Jimmy John Liautaud, Big Game Hunting, and Ethical Boycotting… Or, the Treacherous Desert of Abundant Choices



The man in the photos smiles broadly as he poses behind the hulking carcass of an elephant, and, in another picture, he wears the same grin as he hoists a leopard’s limp body for display.

Repulsed, I found it easy to order my submarine sandwich elsewhere.

But that brings me to an unsettling revelation: My self-righteous mini-boycotts are random, inconsistent and, often, hypocritical.

How many businesses would offend me if I knew more about their owners, their investments and their source of labor? Where does one draw the line? Am I a horrible person if I long for some amount of blissful ignorance? (Chocolate and child labor come to mind.)

Many of my friends say they, too, avoid certain trademarks that conflict with their personal values regarding the environment, politics, morals or human rights.

Wal-Mart continues to draw wrath for the methods it uses to keep prices low, from its labor practices to its effect on mom-and-pop businesses. Abercrombie & Fitch, Victoria Secret’s Pink and other companies that seem to sexualize children in their advertisements grate on others.

One childhood friend who fled to Wisconsin long ago boycotts the entire state of Illinois because he is disgusted with our corruption and politics. Another refuses to use self-checkout lanes, saying that “it’s symptomatic of our absurd complacency. We get less service for the same amount of money, while unemployment goes up.”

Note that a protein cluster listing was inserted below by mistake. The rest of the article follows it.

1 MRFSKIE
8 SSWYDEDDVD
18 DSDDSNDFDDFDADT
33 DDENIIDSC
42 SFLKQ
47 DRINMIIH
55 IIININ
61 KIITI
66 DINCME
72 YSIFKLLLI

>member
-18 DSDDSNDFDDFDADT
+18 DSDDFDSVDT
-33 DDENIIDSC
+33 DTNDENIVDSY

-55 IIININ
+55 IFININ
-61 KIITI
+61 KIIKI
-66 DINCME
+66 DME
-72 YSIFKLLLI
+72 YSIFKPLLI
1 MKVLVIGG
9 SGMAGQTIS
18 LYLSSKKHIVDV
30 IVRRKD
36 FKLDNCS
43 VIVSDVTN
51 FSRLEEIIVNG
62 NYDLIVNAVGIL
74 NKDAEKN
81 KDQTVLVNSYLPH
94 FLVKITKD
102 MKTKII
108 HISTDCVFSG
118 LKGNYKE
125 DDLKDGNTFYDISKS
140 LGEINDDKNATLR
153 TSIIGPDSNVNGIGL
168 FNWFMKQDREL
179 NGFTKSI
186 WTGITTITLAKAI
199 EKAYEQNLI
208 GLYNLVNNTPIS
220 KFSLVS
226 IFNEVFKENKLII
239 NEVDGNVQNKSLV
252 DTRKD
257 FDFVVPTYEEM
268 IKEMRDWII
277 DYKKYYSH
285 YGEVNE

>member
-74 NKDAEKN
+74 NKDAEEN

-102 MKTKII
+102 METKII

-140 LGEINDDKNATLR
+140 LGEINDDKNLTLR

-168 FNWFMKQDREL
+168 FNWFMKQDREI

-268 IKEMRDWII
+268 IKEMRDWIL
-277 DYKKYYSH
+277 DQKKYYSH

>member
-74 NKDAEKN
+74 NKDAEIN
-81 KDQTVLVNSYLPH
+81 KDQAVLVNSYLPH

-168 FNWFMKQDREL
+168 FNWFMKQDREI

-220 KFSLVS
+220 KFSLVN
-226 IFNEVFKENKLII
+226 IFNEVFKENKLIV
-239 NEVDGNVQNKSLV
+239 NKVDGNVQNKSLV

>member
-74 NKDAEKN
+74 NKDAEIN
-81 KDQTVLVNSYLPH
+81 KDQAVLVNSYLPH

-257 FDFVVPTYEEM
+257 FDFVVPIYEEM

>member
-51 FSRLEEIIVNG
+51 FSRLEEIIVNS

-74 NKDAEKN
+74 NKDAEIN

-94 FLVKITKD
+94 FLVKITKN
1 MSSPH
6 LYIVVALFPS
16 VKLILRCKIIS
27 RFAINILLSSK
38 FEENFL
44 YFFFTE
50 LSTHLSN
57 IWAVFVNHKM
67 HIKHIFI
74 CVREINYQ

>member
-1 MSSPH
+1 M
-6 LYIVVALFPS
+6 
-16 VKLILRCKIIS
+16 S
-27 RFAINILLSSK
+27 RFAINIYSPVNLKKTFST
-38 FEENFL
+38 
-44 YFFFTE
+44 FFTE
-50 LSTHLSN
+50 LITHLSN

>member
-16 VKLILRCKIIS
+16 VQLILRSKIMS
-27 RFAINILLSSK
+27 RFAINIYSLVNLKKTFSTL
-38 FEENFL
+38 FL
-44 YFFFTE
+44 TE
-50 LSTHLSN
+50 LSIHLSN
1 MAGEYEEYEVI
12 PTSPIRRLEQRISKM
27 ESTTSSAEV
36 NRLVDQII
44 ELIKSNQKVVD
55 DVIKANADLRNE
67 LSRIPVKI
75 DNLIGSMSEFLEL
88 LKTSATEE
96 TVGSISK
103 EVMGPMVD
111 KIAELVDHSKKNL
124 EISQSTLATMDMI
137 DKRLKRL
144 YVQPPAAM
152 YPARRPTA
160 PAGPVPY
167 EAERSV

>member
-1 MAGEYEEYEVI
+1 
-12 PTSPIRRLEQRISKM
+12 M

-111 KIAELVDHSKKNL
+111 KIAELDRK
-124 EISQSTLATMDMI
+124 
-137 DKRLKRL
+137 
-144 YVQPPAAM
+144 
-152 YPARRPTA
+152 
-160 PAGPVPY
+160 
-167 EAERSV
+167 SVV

After the 2010 oil spill in the Gulf of Mexico, I saw a woman in a floppy hat outside a suburban gas station, holding a giant hand-lettered sign: “Boycott BP.” I had to admire her determination, though I wondered what effect her one-woman effort had on the motorists who sped by.

We are victims of our own success when it comes to consumer choices — because there are so many of them. I already spend way too much time in the cosmetics aisle, trying to make sense of which skin care products are affordable and effective.

Now that I have learned that the plastic microbeads in my favorite facial scrub are clogging Lake Michigan, I will start my product search over again.

I know, I shouldn’t complain. Some people don’t have the luxury of boycotting, say, Wal-Mart, because it’s all they can afford.

Yet I often compromise my values out of laziness, convenience, cost or sheer desire. Um, chocolate.

A co-worker who dropped R&B artist Chris Brown from her iPod because of his violent history with singer Rihanna admitted that she still listens to the also-notorious singer R Kelly. Sure, Kelly was acquitted of child pornography in 2008. But Georgia suspects he’s no poster child for healthy relationships and feels vaguely guilty about it.

Some people devote much effort toward making ethical choices, and business gurus pay attention to them.

“To do ethical boycotting, you need the ability and the time to think abstractly,” said Joel Whalen, associate professor of marketing at DePaul University. He agrees it can be challenging but added that social media have given the unhappy consumer a bigger voice, which can be conveyed by photos and graphics as well as an old-fashioned complaint letter.